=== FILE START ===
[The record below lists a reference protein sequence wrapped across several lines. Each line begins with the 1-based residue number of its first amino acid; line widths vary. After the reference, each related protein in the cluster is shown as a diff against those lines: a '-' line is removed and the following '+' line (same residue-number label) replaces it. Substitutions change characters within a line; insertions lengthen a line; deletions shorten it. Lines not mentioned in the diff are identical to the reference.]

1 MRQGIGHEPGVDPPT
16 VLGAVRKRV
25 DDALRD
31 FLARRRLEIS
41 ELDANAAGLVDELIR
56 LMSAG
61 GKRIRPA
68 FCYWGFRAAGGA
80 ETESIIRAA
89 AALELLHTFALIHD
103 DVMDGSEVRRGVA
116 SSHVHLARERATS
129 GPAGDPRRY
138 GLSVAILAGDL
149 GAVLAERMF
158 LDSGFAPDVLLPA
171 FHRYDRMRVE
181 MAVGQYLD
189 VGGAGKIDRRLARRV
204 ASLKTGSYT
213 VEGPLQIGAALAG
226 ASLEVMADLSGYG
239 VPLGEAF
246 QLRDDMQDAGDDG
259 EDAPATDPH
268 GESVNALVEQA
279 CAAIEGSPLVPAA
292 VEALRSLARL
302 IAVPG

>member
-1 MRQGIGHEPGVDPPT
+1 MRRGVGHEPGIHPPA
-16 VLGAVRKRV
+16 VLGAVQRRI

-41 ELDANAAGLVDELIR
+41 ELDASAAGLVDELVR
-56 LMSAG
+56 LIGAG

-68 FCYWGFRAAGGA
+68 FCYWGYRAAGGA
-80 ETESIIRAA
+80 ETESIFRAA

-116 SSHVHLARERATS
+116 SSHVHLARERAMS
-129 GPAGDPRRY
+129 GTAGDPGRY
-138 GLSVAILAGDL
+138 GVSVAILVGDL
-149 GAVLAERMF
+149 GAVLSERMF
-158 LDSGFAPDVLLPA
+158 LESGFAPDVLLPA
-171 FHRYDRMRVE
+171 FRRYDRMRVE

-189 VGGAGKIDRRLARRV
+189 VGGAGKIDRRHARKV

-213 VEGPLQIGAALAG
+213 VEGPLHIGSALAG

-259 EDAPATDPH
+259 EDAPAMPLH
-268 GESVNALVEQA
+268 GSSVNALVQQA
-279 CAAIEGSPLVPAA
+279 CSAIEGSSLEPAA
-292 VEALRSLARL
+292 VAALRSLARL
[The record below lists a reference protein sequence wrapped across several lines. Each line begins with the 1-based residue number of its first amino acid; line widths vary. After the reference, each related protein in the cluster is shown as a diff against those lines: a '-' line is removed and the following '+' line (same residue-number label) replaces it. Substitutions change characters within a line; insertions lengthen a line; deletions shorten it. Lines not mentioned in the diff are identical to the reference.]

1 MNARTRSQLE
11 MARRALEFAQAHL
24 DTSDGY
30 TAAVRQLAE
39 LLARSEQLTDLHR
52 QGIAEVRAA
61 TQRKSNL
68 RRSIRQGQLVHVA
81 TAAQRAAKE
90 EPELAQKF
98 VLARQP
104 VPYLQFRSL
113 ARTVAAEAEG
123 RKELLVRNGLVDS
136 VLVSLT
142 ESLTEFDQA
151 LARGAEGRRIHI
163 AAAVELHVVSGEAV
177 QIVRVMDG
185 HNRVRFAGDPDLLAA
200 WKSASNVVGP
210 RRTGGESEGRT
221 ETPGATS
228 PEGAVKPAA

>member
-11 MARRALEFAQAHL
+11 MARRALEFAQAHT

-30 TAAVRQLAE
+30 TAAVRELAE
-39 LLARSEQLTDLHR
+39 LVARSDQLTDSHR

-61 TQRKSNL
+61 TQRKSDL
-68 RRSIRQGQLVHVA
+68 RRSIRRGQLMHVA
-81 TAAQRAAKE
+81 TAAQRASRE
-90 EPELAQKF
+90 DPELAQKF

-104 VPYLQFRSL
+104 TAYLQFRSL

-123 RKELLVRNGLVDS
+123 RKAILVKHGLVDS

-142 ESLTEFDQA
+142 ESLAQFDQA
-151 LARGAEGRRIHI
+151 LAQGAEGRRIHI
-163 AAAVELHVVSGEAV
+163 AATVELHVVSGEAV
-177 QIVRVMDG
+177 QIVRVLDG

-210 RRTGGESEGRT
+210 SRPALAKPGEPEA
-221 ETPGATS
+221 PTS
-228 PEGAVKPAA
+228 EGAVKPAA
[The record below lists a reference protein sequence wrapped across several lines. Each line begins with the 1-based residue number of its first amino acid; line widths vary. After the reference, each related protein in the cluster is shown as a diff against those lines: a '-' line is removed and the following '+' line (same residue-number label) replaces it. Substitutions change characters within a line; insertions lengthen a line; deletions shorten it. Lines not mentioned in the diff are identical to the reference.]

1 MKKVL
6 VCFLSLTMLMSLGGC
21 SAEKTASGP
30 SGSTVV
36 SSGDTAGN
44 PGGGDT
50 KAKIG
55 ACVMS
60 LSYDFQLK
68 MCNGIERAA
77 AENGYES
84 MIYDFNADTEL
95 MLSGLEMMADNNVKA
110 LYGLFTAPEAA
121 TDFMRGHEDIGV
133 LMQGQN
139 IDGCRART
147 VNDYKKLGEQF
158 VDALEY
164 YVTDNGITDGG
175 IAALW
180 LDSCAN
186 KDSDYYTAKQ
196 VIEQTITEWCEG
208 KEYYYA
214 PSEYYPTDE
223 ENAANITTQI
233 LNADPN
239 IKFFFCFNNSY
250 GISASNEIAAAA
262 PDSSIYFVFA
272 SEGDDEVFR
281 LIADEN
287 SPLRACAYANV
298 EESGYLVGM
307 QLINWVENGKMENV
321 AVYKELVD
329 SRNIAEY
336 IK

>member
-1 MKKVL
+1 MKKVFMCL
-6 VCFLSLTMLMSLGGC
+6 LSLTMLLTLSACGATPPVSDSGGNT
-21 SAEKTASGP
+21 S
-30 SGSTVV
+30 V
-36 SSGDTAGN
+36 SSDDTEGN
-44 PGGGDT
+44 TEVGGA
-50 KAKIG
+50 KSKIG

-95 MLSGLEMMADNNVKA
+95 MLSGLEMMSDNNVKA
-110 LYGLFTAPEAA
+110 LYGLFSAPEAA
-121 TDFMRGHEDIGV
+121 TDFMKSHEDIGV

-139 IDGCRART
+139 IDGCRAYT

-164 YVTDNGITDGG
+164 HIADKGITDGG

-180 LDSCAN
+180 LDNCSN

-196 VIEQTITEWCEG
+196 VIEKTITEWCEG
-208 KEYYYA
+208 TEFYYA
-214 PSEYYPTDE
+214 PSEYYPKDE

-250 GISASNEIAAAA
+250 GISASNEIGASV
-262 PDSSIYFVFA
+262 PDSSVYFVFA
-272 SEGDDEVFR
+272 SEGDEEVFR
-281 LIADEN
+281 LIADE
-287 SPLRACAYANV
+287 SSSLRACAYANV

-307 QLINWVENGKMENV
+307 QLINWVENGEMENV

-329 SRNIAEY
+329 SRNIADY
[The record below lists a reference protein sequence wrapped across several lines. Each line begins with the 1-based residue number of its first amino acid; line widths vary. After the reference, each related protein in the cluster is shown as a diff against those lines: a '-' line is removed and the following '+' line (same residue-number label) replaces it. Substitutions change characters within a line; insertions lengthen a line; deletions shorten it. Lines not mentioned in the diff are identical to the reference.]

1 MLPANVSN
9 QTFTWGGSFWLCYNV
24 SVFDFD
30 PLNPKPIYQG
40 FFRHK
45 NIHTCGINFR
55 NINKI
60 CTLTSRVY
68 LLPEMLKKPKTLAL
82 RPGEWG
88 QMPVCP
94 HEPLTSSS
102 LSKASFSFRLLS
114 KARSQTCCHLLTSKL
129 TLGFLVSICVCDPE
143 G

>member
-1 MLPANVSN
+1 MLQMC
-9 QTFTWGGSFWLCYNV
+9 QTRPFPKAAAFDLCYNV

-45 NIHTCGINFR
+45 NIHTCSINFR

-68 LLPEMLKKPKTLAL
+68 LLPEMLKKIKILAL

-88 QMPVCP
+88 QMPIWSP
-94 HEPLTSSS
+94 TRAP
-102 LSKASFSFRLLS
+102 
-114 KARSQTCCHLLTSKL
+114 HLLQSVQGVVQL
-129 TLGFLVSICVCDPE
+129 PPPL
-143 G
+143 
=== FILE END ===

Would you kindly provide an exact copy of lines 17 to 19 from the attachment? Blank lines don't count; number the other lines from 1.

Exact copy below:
158 LDSGFAPDVLLPA
171 FHRYDRMRVE
181 MAVGQYLD